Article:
Whether I should repent me now of sin
By me done and occasioned, or rejoice
Much more, that much more good thereof shall spring,
To God more glory, more good will to Men
From God, and over wrath grace shall abound.
Rachel Forsythe's once perfect life is now anything but. The younger of her two daughters is dying of cancer. Despite being the wife of a respected Mormon bishop, neither God nor medical science has blessed them with a cure.
"I don't care if faith no greater than a mustard seed can move mountains. The mountains can stay put. All I'm asking for is the life of one child."
Milada Daranyi, chief investment officer at Daranyi Enterprises International, has come to Utah to buy a medical technology company. Bored with her downtown hotel accommodations, she rents a house in the Salt Lake City suburbs.
Then the welcome wagon shows up. To the neighbors, Milada is a beautiful and intelligent young woman. But Rachel senses something about her that will lead them both in a completely different—and very dangerous—direction.
"If Jennifer became like me, whose blood would flow in her veins? Whose daughter would she be? Tell me that is something you could live with."
Milada is a vampire. Fallen. And quite possibly the only person in the world who can save her daughter's life.
Maralise at Blog Segulla calls Angel Falling Softly
a good read. I would even venture to say that it's a great read . . . . I was captivated by the tight and nuanced writing in Woodbury's most recent release from Zarahemla Books.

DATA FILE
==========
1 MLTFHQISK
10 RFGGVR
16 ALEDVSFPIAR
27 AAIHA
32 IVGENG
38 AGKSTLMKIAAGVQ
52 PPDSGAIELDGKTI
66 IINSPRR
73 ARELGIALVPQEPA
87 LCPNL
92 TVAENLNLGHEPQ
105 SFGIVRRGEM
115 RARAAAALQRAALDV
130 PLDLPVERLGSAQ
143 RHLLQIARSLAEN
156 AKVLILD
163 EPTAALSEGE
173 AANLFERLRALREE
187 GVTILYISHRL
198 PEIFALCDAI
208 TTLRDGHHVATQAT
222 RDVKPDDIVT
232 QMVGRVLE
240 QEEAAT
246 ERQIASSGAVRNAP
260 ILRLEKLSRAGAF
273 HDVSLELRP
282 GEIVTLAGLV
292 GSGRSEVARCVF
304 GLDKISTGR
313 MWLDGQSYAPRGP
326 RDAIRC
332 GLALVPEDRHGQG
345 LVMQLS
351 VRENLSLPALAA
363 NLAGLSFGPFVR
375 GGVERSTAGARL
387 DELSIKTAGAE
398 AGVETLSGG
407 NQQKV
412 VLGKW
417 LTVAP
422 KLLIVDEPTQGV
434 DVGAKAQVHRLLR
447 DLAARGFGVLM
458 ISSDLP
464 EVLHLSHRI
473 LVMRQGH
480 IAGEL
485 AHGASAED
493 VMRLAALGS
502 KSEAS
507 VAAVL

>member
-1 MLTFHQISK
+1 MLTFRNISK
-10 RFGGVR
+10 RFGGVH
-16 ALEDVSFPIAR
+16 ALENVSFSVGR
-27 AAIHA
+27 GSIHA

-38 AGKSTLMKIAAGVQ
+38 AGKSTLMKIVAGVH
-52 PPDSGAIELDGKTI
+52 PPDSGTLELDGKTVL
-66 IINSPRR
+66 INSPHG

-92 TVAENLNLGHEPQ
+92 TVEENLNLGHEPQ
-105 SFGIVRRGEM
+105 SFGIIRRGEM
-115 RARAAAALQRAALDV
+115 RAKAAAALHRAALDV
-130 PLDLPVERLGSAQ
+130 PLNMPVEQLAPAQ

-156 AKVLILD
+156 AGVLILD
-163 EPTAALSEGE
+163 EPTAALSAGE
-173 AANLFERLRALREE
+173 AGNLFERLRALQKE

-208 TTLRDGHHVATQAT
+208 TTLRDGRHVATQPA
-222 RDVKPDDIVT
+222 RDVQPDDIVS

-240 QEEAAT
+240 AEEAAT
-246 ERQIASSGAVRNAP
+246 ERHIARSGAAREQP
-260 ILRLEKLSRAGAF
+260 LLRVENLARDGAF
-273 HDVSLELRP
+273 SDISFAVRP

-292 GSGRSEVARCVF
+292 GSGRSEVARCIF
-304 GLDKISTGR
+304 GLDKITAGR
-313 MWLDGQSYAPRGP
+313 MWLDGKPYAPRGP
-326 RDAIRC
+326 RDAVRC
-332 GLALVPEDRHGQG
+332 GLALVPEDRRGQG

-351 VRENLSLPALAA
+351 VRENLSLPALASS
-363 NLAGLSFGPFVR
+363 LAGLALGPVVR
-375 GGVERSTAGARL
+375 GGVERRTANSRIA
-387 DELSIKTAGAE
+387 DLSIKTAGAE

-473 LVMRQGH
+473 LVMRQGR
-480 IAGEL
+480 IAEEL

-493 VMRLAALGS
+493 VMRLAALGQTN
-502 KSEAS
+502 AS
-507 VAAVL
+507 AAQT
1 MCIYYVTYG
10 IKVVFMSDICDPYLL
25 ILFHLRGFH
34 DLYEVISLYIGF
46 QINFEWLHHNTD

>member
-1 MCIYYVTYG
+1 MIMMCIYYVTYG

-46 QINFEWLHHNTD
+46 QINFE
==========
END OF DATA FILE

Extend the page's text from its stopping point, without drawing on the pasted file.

With some qualifications, Doug Gibson of the Ogden (Utah) Standard-Examiner declares it
better than 99 percent of Mormon fiction out there. It takes our beliefs out of comfort zones, inviting analysis and debate. No matter what happens, we've learned something.
According to Angela Hallstrom, author of Bound on Earth, Angel Falling Softly
is more than a good read. It is a provocative meditation on life and death that will leave readers both satisfied and unnerved. It kept me reading, and it kept me guessing.
And Stephen Carter, editor of Sunstone Magazine, says it's "one of the best Mormon novels ever written,"
proof positive that Mormon fiction is not dead. And even if it was, Woodbury has called it from its grave, bestowed it with immortality, and given it a mighty fine set of literary fangs.
Eugene Woodbury graduated from Brigham Young University with degrees in Japanese and TESOL. He has twice been a Utah Original Writing Competition finalist and is a recipient of the Sunstone Foundation Moonstone Award for short fiction. He lives in Orem, Utah, where he works as a free-lance writer and translator.